Before donning bathing caps, flippers and goggles and plunging with energetic elegance into the deep pool of The Bastard, it’s well worth paddling our dainty or not-so-dainty feet in the side-pool of solid facts. Who is this Boris Yashmilye fellow anyway? What else has he written? Does he open doors for all women, or only for the pretty ones?
Yashmilye’s most celebrated novel remains his first, the strangely titled Flashes at Midnight (which I review here); still thought by many – myself included – to be the definitive text on the subject of political streaking (aka ‘Disrobing for Democracy’). A cheeky novel, to be sure, publicised with equal insolence. I recall another critic leaning over a dinner table two or three years ago to share with me the information that ‘in his considered opinion (which knowing him, was not all that considered) Boris Yashmilye was a total arse’. Though these are words I rarely employ myself, I had to agree that all I had seen of the young Bulgarian confirmed his theory. For the truth is that I have met Yashmilye only once, shortly after the publication of Flashes at Midnight, a book he choose to advertise by means of imitating its protagonists. Which is to say that Boris, mistaking me for a bloodless bookhound, bore his bare backside at me.
This would suggest something of a brutish character, which isn’t entirely true, though it would be fair to say that youthful extravagances got the better of Yashmilye following his early success. Both his second (The Musala Affair, a faintly pornographic spy thriller) and third (Nuts, Nuts, Nuts, a decent book ruined by the overuse of the word ‘metaphysical’) novels received a deserved critical pounding for a writer of his obvious talents. Rather like an older version of the Norwegian firebrand Edmund Ek, it looked as though Yashmilye had burnt himself out: that he was a one-trick pony, a single-swindle stallion, an lone-dupe donkey.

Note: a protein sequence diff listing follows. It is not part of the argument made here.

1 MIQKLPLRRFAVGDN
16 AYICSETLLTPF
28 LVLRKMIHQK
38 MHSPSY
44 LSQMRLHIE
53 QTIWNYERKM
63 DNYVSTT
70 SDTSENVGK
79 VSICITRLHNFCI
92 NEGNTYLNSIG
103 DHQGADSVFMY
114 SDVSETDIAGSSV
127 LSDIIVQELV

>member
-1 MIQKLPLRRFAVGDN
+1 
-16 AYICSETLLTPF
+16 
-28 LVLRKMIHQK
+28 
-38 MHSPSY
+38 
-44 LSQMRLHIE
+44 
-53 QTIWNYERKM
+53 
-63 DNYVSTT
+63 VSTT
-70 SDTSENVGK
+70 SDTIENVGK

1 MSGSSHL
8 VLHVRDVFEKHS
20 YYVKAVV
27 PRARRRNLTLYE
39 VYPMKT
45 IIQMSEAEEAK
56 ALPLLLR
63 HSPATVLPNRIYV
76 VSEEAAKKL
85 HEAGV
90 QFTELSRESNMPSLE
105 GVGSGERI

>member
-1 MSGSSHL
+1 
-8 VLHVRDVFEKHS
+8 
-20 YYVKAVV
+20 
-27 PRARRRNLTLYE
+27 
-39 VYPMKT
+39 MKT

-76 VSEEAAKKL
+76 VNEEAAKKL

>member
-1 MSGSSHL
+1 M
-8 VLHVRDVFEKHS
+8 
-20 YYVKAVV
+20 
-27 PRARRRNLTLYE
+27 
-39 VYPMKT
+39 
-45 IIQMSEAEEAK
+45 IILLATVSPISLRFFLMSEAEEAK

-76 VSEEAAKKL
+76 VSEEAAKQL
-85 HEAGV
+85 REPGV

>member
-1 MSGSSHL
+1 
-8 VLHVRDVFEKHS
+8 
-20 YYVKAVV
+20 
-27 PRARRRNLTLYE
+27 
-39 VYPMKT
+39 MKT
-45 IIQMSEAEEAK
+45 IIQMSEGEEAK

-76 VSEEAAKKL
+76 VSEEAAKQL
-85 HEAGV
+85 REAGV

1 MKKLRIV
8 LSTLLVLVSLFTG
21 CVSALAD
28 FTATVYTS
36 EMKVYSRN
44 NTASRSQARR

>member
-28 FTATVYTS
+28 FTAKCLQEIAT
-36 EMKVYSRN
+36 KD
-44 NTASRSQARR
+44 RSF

Then came Out Damned, a glorious fourth outing (reviewed here). The irreverance remained – it is, after all, the story of a fantastical expedition by a team of very small people across the face of an unfortunate acne-strewn teenager – but it was, on the whole, a much more consistent work than its limp predecessors. Yashmilye, at his best, combines sheer silliness with passages of a strangely moving power. That he manages to get away with this, particularly in Out Damned, might have something to do with the increasingly autobiographical nature of his work. Flashes at Midnight was clearly based on aspects of his own life, admittedly, but it was the facts rather than the emotions that fuelled the fiction. In Out Damned – and his new novel, The Bastard – we find Yashmilye facing up to the less immediately amusing sides of his own personality. Not only does he face up, but he sees the the examination through. Any fool of a writer can come up with a good idea: Yashmilye has turned himself into a man capable of seeing these good ideas through. This is what makes him one of our best contemporary novelists – a judgment which the publication of The Bastard seems unlikely to overturn.
As for the third question mooted above, I have it on vaguely good authority that, for all his bottom-baring, Yashmilye is a ‘gentleman’ – and will gladly open a door for any girl, whether she looks like Helen of Troy, or the loneliest warthog at the savannah school disco.